So the good news is, these mega funds will provide you with exposure you can’t get in the public market, and that is a differentiated source of return. That’s a positive. The concern of, what am I willing to pay for that return strain to go back to our earlier conversation is a very interesting question. And then, is a public market proxy sufficient, given the dispersion of returns I could get access to in lower registers of the market. So lots of interesting questions right now, and a lot to think about.
Privcap: So are you saying that there’s a chance that over the next ten years the largest private equity firms perform about neck and neck with the S&P 500 or some other public index like that?
Andrea Auerbach: Well I mean according to the historical information we’ve been looking at, they kind of already are? And David that’s not to say look, with every cycle that we’ve encountered in private investments, and there have been several right? 1990, 91, it could continue and go through the peaks and valleys of private investing, as new funds sizes, as new funds high water marks appear, several managers always manage to punch through the return ceiling that we thought they were going to be stuck under. And deliver old school private equity returns, right? So I’m certainly not, I’m concerned about the cohort as a whole, but as you know and I know investors don’t invest in the market per se, they make very specific manager selections. And so we do believe that certain of these rising mega funds will continue to deliver on their stated return expectations. Overall there’s some interesting elements emerging that are worth considering.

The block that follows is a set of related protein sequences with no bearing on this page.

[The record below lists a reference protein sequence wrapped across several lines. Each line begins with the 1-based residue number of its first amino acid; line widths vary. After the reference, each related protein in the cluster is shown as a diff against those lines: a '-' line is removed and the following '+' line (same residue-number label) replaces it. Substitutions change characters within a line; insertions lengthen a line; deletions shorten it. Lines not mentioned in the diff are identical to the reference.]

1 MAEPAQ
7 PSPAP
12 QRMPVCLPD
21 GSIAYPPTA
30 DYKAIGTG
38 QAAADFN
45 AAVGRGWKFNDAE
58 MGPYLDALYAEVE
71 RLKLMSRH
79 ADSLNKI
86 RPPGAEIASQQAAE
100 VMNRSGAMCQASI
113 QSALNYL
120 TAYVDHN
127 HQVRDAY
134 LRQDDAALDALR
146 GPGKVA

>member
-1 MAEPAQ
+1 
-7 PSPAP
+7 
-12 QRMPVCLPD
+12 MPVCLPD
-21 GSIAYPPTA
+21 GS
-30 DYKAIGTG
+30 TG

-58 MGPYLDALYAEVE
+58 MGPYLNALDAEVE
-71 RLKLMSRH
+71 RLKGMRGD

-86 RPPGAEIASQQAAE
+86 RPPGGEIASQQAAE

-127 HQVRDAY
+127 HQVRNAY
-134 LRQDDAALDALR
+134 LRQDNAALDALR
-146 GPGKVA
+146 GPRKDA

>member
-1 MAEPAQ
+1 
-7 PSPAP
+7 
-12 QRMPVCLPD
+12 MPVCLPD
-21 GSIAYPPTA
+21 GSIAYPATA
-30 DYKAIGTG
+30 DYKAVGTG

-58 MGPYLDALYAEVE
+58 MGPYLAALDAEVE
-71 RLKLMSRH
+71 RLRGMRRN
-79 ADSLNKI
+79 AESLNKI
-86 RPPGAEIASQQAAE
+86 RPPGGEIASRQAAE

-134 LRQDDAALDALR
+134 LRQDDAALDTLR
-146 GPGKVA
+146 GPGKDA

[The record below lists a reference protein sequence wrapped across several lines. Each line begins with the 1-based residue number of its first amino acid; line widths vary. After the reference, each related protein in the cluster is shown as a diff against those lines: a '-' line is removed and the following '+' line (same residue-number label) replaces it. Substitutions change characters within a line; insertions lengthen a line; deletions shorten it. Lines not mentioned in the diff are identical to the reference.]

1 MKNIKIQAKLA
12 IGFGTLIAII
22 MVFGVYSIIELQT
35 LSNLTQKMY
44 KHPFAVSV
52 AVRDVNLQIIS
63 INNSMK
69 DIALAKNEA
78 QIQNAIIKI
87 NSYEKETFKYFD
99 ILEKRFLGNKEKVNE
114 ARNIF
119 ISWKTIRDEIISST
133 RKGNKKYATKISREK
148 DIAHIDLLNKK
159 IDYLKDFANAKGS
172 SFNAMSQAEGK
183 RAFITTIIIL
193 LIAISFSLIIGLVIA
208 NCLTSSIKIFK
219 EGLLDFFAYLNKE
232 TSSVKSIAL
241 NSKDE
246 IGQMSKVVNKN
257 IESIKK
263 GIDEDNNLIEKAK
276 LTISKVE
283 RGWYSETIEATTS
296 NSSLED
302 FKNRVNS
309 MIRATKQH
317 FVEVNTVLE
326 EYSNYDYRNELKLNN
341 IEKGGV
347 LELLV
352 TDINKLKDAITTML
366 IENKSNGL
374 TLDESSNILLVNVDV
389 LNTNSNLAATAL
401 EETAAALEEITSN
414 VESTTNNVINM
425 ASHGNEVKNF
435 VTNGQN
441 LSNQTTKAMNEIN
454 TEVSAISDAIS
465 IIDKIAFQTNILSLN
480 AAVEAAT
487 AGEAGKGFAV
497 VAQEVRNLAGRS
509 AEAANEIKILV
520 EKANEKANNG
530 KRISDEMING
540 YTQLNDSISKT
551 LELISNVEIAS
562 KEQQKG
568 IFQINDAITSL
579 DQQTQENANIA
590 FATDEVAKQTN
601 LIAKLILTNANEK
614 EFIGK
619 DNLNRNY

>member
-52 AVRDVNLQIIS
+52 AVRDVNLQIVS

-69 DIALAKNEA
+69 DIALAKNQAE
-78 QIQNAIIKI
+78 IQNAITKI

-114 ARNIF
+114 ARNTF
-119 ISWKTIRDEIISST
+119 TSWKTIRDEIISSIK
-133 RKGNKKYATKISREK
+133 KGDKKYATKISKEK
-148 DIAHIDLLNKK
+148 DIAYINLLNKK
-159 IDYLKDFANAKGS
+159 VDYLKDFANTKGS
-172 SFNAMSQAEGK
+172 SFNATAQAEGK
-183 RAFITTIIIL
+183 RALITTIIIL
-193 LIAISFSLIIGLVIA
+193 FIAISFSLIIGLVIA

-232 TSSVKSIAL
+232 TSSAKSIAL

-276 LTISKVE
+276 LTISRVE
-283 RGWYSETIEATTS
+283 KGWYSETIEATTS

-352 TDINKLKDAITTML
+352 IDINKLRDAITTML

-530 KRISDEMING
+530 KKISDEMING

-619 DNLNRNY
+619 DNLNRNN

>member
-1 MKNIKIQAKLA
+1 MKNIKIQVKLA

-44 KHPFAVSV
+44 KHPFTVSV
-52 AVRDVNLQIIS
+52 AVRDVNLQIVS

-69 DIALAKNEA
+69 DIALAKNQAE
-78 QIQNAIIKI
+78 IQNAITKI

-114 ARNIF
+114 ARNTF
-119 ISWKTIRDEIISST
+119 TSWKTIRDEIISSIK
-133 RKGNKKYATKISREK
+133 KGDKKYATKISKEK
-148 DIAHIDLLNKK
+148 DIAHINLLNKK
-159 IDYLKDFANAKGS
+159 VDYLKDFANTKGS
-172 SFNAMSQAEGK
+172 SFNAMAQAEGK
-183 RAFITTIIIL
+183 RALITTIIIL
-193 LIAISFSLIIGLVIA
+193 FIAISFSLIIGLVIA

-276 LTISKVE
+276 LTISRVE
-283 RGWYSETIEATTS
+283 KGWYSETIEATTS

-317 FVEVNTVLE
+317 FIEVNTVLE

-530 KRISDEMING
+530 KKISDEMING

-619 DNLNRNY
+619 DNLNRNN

Privcap: Right. There is no megafund index. You can’t buy that. You have to select specific managers within that cohort.
Andrea Auerbach: I mean that’s how on the private investment side, that is exactly how you would do it. Obviously some of these are publicly traded, and so you can’t access in certain situations they’re public equity, but on the private side you are typically very specifically selecting certain of these funds for investment, for your portfolio. And so you know, don’t expect your return experience will be different from the cohort that I’ve been quoting.